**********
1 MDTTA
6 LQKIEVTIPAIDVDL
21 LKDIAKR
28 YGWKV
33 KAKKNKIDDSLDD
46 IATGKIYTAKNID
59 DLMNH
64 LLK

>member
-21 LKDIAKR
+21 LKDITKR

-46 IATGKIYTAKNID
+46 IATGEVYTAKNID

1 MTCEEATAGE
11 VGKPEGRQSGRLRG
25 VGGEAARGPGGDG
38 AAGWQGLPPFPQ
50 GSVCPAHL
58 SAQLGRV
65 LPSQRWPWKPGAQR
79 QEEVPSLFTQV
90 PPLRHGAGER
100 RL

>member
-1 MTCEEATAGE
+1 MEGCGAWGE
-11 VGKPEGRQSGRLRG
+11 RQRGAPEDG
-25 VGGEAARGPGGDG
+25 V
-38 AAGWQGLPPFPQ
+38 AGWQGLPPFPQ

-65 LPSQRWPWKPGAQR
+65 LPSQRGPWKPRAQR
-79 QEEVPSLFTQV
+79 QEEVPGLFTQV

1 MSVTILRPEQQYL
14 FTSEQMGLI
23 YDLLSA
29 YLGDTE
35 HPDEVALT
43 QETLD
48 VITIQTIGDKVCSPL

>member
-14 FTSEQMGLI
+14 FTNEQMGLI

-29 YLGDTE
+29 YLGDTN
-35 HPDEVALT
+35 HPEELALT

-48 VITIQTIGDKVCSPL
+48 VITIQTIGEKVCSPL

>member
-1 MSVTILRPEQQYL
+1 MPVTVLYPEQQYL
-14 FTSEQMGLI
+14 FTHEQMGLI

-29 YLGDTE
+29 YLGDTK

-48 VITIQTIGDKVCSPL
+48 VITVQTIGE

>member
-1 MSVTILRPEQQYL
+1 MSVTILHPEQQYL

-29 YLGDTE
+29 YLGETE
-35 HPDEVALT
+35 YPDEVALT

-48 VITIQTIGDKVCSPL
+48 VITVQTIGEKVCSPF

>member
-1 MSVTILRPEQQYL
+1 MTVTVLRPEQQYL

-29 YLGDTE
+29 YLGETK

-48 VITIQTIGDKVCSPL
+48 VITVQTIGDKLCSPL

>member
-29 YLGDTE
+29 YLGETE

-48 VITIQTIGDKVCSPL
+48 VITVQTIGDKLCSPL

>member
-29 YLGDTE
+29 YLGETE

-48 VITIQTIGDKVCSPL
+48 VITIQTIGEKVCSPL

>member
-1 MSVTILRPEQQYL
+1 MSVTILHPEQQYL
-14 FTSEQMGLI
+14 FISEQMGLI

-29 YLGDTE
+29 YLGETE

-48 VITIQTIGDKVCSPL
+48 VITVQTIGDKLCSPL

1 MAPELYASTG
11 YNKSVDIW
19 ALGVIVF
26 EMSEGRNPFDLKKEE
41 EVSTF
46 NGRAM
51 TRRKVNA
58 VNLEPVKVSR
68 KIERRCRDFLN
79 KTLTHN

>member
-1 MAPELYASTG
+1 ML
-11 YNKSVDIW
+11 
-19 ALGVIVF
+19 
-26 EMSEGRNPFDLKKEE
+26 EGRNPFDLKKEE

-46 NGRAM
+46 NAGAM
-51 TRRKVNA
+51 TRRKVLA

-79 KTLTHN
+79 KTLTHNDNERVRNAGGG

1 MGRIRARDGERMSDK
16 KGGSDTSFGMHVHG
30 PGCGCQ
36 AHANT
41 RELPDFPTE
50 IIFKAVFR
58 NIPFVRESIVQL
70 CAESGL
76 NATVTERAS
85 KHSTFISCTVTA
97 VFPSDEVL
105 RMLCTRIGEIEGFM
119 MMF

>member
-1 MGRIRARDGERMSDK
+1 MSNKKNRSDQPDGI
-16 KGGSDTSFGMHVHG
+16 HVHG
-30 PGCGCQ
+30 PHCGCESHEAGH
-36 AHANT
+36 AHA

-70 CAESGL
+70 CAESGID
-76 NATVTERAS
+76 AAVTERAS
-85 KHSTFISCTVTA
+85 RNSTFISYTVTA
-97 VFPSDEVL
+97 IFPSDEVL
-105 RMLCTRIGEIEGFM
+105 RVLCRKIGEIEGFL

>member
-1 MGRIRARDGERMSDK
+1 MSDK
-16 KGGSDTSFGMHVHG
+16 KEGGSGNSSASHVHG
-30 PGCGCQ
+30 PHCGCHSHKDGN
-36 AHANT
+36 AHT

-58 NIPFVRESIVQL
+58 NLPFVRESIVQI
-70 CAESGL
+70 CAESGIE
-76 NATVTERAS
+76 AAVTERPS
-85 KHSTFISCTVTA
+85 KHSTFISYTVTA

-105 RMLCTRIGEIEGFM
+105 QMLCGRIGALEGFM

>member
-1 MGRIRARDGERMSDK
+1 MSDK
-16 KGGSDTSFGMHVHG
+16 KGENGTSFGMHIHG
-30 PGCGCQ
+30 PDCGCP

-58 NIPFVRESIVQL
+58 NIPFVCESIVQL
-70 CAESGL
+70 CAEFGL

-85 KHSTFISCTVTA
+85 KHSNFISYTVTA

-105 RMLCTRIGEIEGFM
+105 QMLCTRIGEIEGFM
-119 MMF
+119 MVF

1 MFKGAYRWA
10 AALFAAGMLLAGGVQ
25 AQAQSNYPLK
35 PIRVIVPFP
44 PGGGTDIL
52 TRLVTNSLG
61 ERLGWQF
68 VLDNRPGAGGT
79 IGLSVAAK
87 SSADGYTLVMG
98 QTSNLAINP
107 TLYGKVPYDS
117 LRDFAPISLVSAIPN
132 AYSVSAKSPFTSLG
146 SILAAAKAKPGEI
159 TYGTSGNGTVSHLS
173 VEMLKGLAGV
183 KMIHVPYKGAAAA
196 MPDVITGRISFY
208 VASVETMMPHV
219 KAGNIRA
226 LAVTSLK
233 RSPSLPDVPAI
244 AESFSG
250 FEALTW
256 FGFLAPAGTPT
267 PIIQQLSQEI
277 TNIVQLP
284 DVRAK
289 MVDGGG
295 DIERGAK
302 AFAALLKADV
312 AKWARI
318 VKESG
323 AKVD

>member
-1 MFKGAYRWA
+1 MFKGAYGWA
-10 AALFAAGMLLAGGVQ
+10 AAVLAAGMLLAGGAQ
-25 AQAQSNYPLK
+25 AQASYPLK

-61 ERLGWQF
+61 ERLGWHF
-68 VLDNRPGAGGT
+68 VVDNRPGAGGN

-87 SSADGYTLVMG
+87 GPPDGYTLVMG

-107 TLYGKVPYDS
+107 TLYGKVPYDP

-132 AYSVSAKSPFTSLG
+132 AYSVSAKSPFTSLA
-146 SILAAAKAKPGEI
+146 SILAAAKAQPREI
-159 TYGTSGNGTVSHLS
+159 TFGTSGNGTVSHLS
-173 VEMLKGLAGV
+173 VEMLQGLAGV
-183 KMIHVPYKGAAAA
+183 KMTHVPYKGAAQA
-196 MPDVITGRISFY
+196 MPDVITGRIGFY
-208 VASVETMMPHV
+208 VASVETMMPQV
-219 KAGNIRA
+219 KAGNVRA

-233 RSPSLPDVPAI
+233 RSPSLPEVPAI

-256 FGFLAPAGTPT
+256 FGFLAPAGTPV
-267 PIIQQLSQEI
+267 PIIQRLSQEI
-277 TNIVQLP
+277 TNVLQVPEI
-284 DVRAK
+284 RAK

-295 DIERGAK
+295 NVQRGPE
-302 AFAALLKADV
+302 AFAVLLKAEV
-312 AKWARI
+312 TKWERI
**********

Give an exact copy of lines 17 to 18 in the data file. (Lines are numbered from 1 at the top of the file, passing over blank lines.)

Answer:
38 AAGWQGLPPFPQ
50 GSVCPAHL